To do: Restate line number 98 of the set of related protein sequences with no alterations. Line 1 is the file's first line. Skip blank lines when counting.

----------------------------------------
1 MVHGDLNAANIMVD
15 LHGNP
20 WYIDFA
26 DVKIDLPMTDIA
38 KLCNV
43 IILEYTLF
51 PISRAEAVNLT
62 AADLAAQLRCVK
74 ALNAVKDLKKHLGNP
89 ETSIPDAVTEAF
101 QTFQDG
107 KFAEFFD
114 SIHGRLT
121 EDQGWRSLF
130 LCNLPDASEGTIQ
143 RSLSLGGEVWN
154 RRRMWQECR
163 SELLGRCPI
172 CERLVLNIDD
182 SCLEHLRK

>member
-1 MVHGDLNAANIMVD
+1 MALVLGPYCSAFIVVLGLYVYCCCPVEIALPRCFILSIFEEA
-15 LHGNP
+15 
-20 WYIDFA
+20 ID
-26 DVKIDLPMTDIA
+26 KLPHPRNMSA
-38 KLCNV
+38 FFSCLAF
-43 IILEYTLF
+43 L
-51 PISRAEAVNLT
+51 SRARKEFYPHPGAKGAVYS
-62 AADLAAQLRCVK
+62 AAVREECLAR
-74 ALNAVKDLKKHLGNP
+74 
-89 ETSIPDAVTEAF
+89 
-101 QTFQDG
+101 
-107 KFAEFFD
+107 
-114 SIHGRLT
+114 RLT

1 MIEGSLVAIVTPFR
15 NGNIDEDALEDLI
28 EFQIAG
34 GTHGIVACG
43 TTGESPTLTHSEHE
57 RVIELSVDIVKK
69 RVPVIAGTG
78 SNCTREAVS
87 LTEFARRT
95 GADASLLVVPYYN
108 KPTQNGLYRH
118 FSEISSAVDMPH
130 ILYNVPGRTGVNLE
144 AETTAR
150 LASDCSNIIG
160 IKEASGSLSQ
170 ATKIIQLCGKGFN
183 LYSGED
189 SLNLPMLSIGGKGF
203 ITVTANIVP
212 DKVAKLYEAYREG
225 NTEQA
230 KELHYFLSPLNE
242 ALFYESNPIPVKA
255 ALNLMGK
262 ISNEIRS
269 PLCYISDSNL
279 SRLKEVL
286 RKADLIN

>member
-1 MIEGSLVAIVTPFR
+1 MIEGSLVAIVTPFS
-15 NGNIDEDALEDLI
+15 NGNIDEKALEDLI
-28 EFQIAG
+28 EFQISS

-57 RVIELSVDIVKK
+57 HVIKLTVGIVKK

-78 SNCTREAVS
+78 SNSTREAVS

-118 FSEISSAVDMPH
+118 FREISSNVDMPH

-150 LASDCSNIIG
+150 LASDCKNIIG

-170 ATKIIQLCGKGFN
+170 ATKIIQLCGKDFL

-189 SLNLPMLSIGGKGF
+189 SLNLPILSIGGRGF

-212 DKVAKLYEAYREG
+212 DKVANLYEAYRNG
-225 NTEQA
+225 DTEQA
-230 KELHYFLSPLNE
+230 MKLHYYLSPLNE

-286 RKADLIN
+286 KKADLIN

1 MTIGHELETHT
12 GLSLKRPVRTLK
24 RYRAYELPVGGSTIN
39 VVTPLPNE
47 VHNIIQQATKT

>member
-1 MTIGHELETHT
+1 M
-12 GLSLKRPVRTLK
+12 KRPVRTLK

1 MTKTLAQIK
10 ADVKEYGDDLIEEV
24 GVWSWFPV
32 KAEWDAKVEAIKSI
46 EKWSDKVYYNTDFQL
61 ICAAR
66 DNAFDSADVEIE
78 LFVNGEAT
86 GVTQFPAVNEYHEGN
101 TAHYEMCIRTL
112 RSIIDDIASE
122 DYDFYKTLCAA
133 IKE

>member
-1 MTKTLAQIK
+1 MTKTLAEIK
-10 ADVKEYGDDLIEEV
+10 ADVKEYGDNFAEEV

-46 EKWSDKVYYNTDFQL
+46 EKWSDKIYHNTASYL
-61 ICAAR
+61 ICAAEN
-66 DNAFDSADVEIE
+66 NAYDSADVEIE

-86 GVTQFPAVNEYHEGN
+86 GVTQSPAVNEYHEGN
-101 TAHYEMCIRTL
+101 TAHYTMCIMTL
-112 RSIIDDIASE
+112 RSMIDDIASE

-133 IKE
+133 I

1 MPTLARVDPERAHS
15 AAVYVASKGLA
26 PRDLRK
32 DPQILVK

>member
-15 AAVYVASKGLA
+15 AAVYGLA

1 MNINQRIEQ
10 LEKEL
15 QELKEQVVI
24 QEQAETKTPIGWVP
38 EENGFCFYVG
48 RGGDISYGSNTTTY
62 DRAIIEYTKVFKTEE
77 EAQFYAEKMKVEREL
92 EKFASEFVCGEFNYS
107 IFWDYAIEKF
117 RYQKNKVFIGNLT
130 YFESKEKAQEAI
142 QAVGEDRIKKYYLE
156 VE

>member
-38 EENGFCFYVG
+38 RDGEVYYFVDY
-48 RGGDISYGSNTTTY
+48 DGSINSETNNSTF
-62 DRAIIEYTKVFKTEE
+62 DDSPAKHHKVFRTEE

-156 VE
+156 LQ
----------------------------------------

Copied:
-225 NTEQA